The wish that he might find a ready willing hearer is put forth in a general way, but, as is clear in itself, and as it becomes manifest from what follows, refers to Him who, because it treats of a contradiction between the outward appearance and the true but veiled fact, as searcher of the heart, is the only competent judge. It may not be translated: et libellum (the indictment, or even: the reply to Job's self-defence) scribat meus adversarius (Dachselt, Rosenm., Welte) - the accentuation seems to proceed from this rendering, but it ought to be וכתב ספר; if כּתב governed by יענני were intended to be equivalent to יכתּב, and referred to God, the longing would be, as it runs, an unworthy and foolish one - nor: (O that I had one who would hear me ... ) and had the indictment, which my adversary has written (Ew., Hirz., Schlottm.) - for וספר is too much separated from מי יתּן by what intervenes - in addition to which comes the consideration that the wish, as it is expressed, cannot be referred to God, but only to the human opponent, whose accusations Job has no occasion to wish to hear, since he has already heard amply sufficient even in detail. Therefore הן (instead of הן with a conjunctive accent, as otherwise with Makkeph) will point not merely to תּוי, but also to liber quem scripsit adversarius meus as now lying before them, and the parenthetical שׁדּי יענני will express a desire for the divine decision in the cause now formally prepared for trial, ripe for discussion. By תּוי, my sign, i.e., my signature (comp. Ezekiel 9:4, and Arab. tiwa, a branded sign in the form of a cross), Job intends the last word to his defence which he has just spoken, Job 31:1; it is related to all his former confessions as a confirmatory mark set below them; it is his ultimatum, as it were, the letter and seal to all that he has hitherto said about his innocence in opposition to the friends and God. Moreover, he also has the indictment of the triumvirate which has come forward as his opponent in his hands. Their so frequently repeated verbal accusations are fixed as if written; both - their accusation and his defence - lie before him, as it were, in the documentary form of legal writings. Thus, then, he wishes an observant impartial hearer for this his defence; or more exactly: he wishes that the Almighty may answer, i.e., decide. Hahn interprets just as much according to the syntax, but understanding by תוי the witness which Job carries in his breast, and by ספר וגו the testimony to his innocence written by God in his own consciousness; which is inadmissible, because, as we have often remarked already, אישׁ ריבי (comp. Job 16:21) cannot be God himself.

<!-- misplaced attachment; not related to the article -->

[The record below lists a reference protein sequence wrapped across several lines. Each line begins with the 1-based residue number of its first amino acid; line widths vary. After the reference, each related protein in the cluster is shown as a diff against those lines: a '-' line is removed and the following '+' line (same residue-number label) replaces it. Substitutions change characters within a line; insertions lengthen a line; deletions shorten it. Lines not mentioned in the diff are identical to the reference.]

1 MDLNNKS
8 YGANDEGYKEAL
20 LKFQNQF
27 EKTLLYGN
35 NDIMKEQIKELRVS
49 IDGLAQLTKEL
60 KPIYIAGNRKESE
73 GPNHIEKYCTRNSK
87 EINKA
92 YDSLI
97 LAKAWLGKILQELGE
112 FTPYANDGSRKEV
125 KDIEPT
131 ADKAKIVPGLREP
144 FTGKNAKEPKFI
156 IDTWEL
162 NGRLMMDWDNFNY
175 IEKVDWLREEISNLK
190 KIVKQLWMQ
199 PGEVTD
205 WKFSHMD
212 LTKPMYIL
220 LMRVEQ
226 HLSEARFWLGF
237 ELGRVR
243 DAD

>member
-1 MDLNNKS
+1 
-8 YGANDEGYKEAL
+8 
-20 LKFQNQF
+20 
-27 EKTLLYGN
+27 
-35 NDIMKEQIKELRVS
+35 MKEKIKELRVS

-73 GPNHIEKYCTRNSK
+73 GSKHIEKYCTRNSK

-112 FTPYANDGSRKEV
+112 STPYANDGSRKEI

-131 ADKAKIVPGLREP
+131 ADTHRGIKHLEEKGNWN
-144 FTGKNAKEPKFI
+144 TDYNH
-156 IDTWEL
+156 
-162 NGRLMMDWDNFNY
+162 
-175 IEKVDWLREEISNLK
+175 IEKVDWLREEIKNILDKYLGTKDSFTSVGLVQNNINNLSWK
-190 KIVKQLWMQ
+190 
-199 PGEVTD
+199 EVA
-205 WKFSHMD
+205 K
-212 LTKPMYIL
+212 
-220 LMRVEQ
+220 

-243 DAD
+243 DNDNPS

In Job 31:36 Job now says how he will appear before Him with this indictment of his opponent, if God will only condescend to speak the decisive word. He will wear it upon his shoulder as a mark of his dignity (comp. Isaiah 22:22; Isaiah 9:5), and wind it about him as a magnificent crown of diadems intertwined and heaped up one above another (Revelation 19:12, comp. Khler on Zechariah 6:11) - confident of his victory at the outset; for he will give Him, the heart-searcher, an account of all his steps, and in the exalted consciousness of his innocence, he will approach Him as a prince (קרב intensive of Kal). How totally different from Adam, who was obliged to be drawn out of his hiding-place, and tremblingly, because conscious of guilt, underwent the examination of the omniscient God! Job is not conscious of cowardly and slyly hidden sins; no secret accursed thing is cherished in the inmost recesses of his heart and home.